4) When N-rays and phlogiston were presented, we had limited understanding of many things. They were the best we had. As we learned more, those “scaffolds” of science were discarded. But without them, we would not have the building. By segmenting the basic elements of water, fire, etc. it provided the basic understanding to later categorize the current periodic table of element.s

    Yes, the primary purpose of our lives here is to learn to be better people. But one way in which we learn this is to learn everything we can. Truth will always lead us to other truths.

    Einstein (while still an atheist) once said,”The more I delve into the mysteries of the universe, the more thoroughly am I convinced that there is an all-powerful Force, Being, or Influence that governs all that goes on.” Since this was his closing remark to a speech, he gave no explanation for his comment.

    Here is my take: The more you understand the basic nature of the universe, the more difficult it is to disbelieve intelligent design.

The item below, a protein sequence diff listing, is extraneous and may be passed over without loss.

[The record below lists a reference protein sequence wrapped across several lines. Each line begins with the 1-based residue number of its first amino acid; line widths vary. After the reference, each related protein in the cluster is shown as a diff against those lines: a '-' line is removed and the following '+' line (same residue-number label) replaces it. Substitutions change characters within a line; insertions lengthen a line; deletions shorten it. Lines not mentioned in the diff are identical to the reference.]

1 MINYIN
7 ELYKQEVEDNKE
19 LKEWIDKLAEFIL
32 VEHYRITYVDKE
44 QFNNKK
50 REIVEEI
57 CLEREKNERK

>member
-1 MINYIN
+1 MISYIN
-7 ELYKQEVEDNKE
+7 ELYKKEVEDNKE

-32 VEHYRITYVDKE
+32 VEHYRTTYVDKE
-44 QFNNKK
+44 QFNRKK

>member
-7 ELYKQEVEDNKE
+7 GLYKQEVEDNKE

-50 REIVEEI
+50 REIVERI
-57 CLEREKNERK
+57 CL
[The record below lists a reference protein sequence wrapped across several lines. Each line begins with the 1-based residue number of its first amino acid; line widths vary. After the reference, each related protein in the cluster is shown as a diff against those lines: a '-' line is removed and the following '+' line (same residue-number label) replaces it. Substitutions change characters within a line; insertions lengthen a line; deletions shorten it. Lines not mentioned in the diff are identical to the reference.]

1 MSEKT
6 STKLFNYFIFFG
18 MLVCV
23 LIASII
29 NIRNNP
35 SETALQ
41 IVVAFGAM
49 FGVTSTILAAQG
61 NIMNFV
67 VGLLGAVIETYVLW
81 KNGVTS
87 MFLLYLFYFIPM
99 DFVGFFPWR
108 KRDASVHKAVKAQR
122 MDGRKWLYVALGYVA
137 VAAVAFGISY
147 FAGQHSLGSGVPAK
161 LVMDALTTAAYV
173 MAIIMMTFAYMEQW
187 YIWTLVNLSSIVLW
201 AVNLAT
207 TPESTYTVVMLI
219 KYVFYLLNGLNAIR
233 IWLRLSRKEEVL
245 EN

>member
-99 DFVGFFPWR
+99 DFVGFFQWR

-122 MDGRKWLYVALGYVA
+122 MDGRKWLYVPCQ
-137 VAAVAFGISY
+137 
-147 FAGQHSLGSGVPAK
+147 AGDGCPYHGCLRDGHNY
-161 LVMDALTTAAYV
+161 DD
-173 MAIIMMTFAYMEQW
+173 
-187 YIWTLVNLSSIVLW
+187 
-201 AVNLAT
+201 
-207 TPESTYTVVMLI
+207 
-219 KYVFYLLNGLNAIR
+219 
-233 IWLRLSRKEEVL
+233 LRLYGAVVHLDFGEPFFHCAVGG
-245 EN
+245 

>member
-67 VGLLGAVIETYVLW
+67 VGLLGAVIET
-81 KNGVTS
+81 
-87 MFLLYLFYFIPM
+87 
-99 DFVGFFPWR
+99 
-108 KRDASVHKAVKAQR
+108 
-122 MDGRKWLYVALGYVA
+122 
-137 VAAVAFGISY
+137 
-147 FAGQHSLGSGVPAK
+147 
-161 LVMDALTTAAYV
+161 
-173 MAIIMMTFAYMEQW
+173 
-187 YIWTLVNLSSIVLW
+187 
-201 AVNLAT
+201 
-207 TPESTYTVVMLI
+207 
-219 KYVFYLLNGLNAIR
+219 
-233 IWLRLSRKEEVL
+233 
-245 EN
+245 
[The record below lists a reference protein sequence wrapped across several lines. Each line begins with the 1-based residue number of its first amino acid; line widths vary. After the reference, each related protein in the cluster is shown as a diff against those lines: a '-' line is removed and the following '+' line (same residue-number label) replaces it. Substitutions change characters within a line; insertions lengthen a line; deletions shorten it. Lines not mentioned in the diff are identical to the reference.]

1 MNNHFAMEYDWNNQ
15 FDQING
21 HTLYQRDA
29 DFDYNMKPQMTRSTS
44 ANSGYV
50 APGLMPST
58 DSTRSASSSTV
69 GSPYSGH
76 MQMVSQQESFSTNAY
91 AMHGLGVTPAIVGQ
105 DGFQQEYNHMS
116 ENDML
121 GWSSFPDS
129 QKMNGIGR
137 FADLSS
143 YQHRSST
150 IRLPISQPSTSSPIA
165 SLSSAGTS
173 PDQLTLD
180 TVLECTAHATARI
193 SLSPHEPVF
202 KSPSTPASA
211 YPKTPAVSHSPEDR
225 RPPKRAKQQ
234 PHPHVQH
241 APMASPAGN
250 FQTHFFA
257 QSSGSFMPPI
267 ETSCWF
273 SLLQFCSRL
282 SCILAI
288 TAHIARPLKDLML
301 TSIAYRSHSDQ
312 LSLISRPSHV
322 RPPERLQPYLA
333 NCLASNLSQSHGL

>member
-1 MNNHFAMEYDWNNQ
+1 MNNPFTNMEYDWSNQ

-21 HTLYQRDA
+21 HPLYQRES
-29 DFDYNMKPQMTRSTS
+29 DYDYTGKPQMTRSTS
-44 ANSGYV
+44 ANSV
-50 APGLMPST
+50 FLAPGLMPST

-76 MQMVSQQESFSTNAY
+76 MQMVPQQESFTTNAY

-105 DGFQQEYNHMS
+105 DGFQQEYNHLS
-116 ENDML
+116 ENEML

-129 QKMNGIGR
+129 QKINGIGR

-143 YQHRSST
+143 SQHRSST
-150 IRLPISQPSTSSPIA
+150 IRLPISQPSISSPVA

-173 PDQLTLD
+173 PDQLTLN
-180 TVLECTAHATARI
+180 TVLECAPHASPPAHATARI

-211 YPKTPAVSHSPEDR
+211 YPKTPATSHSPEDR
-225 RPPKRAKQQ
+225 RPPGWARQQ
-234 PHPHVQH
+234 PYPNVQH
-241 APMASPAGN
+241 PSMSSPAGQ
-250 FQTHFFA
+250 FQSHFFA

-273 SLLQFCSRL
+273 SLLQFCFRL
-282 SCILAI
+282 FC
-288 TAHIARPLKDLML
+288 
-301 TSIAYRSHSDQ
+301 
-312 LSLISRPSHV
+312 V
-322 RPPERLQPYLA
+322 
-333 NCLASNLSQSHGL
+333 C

15. Carborendum
    December 16, 2008 at 11:18 pm #

    BEWARE: An engineer has just dropped a GEEK bomb.

    Everyone take cover!!!

  16. Daniel
    December 17, 2008 at 12:19 am #

    We can say lots of things about religion (gives comfort, has lots of satisfied customers), but one thing we can’t say is that it’s supported by science.

    Intelligent design is a great example. People are trying to make science match with scripture, and it’s not working. The only way they can make a case is by ignoring facts when they contradict their preconceptions. That’s not science.

    Re humility: Scientists realise how little we know. Religious people think their value system was given by a god, is perfect, and not up for negotiation. This does not lend itself well to things like humility or compromise, though LDS are somewhat better in this regard what with the doctrine of continuing revelation.